Supreme Court judges will this morning embark on a marathon hearing of two cases filed challenging the October 26 repeat presidential election.
Last night, the six judges of the country's apex court knocked out some parties, including the National Super Alliance (Nasa) and Jubilee Party, from the hearing.
The six judges directed the parties not to make any reference on Nasa during the hearing.
The judges also suspended two other cases, stating that they were not time-bound and could be heard after the court dispenses with the hearing of the two cases filed by former assistant minister Harun Mwau and another by activists Njonjo Mue and Khelef Khalifa.
The court is also expected to rule on whether Mr Mue and Mr Khalifa would be granted their request to scrutinise the original electoral forms, as well as the Kiems kits and the KPMG audit report on voters' register among other documents.
The IEBC and President Uhuru Kenyatta had opposed the application, saying it would be prejudicial and that some of the documents being sought had already been provided to all parties and the court.
With the deletion of IEBC memos and suspension of a case by the Institute for Democratic Governance, the battle will now focus on whether the commission was wrong in failing to subject candidates to fresh nominations after the Supreme Court nullified the August 8 presidential poll.
Another matter the court will be grappling with is whether the withdrawal of Nasa candidate Raila Odinga from the repeat poll had any effect in the election and whether the failure to hold the poll in 25 constituencies affected the outcome.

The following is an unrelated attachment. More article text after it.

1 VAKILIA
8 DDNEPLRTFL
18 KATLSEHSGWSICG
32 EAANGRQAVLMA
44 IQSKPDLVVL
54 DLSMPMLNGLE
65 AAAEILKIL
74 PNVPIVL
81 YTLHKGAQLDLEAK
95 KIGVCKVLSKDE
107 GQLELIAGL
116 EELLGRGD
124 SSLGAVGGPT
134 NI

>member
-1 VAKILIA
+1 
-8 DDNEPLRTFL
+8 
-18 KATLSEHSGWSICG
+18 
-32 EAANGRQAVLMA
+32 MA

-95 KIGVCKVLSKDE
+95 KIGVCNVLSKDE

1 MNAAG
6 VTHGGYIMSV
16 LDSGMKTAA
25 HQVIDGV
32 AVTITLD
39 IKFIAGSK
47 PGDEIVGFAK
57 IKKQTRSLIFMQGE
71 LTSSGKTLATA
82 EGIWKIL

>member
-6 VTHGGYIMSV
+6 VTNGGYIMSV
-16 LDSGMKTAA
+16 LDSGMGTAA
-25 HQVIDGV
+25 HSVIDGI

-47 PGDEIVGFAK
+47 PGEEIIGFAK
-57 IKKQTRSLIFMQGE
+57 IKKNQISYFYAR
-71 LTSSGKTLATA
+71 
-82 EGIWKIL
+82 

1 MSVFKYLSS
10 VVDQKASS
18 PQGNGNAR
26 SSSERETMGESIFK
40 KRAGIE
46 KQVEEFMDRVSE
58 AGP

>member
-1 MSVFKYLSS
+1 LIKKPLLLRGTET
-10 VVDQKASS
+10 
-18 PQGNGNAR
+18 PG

At the hearing, the Independent Electoral and Boundaries Commission (IEBC) and its chairman Wafula Chebukati have been allocated more time because "we are the ones receiving the flak".
The Commission and Mr Chebukati have been allocated one-and-a-half hours each to respond, making it a total of three hours.
Mr Njue and Mr Khalifa's lawyers were allocated two hours and President Kenyatta's lawyers two hours.
Mr Mwau's lawyer Benjamin Musyoki has one hour to prosecute the case while Attorney-General Githu Muigai as well as Dr Ekuru Aukot, who were allowed to join the case as interested parties, will have 30 minutes each to address the court.
"Frame your issues and manage your time well. We will be very strict on time such that we will switch off your microphone if you exceed your time. Think about the issues you want to argue and make it brief because we have the affidavits and submissions with us," Chief Justice David Maraga said.
The court will also rule this morning on two more applications by parties that have sought to join the case.
The court said a ruling on scrutiny will be delivered on Thursday morning.
CJ Maraga, Deputy Chief Justice Philomena Mwilu, Judges Jackton Ojwang', Smokin Wanjala, Njoki Ndung'u and Isaac Lenaola are expected to deliver their judgment by November 20.